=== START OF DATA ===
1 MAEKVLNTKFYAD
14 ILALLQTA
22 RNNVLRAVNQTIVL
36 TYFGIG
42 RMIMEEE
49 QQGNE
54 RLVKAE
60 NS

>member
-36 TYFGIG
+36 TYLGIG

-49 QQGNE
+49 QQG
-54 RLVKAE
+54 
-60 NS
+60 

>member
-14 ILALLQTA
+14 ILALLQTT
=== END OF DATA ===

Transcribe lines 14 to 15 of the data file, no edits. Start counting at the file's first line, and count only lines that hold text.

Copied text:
-54 RLVKAE
+54 